Employment law attorneys who specialize in advising and protecting companies by mitigating risk are misinforming curious corporate leaders about the damages and the negative effect social media can have on organizations. These legal eagles are advising their clients on the risks of social media without fully understanding how the platforms can be leveraged to protect the organizations they can potential serve.
It’s not the first time per Miller-Merrell.
Flash back to 2007, when attorneys advise that all social media sites be blocked by corporate servers, completely ignoring a much bigger issue.
Not surprising in that it’s not that long ago that 45% of law firms were blocking the use of social media by their employees all together. The use of mobile by lawyers and other law firm professionals has been the easy way around that, but nonetheless many law firms are proudly ‘social media suspect.’
What got Miller-Merrell’s blood boiling was the counsel lawyers were giving HR professionals at last month’s Annual Society for Human Resource Management Conference.
I sat and listened in frustration, anger, and dismay as attorney after attorney advised human resource leaders to continue to avoid social media because of its perceived risk. This perceived risk by attorneys is based on their lack of adoption or understanding of how social media can be used to the organization’s advantage and technologies that can be leveraged.
Blatant ignorance by the majority of attorneys is more than disappointing. In one session, I listened to an attorney advice HR pros to discourage corporate leaders from “friending” their employees on Facebook. The attorney opened her session by announcing to the group that she had just joined Twitter. She failed to understand the tools, particularly Facebook because otherwise, she would known that by creating lists organizational leaders can friend their employees continuing to create a culture of conversation without fear. By restricting and customizing the level of access employees have to a manager’s personal profile. Clearly she did not.
The lawyers had no idea of how social media was already being used by employers.
Most outside of the industry are surprised to know that the human resources and recruiting technology industries are extremely advanced in their use of social media and mobile technologies. Companies like Rypple use social media to increase employee appreciation working with organizations like Facebook. Or companies like find.ly are developing new technologies based on cloud computing and social media preferences to plot an employee’s future career trajectory. Thus allowing for companies and recruiters to customize and target their message making the employee engagement experience truly one of a kind.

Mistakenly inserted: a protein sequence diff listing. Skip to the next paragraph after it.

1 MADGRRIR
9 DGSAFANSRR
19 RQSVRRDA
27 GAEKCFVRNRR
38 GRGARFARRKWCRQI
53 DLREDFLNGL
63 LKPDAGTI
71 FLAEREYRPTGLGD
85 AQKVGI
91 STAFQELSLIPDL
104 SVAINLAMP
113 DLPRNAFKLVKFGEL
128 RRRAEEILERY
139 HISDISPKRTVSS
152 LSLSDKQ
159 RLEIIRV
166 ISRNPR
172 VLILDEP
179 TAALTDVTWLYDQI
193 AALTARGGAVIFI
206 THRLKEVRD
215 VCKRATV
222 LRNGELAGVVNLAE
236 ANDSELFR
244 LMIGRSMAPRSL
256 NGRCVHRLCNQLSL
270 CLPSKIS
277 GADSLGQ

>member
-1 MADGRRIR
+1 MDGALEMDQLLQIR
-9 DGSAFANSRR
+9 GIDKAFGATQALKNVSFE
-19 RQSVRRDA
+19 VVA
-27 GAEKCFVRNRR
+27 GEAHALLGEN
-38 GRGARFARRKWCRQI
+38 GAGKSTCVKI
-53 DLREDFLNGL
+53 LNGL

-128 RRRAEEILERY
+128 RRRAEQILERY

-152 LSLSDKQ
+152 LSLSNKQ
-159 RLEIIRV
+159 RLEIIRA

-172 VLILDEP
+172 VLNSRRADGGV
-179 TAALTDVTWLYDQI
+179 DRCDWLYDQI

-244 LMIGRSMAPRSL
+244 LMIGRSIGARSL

Technologies like these are the sexy side of human resources leveraging the latest and greatest social media and engagement tools to improve efficiency in hiring and engagement within where work or would like to work.
I’m with Miller-Merrell that it’s up to individual employees who truly understand how social media works and how it can be used for networking, relationship building, and collaborating to show some leadership in their companies. To make a case for social media in your company or your law firm.
I don’t want to paint with a broad brush and say that all employment law attorneys are providing ill-advised counsel to corporate leaders. Connecticut’s Daniel Schwartz, who regularly contributes to the LexBlog Network from his Connecticut Employment Law Blog provides sound social media counsel.
I presented with Seattle’s Mike Reilly at a Lane Powell seminar on social media for corporate leaders in the Northwest a couple years ago. Reilly’s down to earth practical counsel on social media was excellent. I’m looking forward to Reilly’s joining the LexBlog Network in the next couple months.
I’m sure there are many more employment law attorneys beyond Schwartz and Reilly providing good counsel on social media.
But Miller-Merrell raises the same concerns I have. Do we have employment law lawyers providing advise on social media when the lawyers don’t know what social media is nor have an understanding of the power of social media — for good, not harm?
What do you guys think?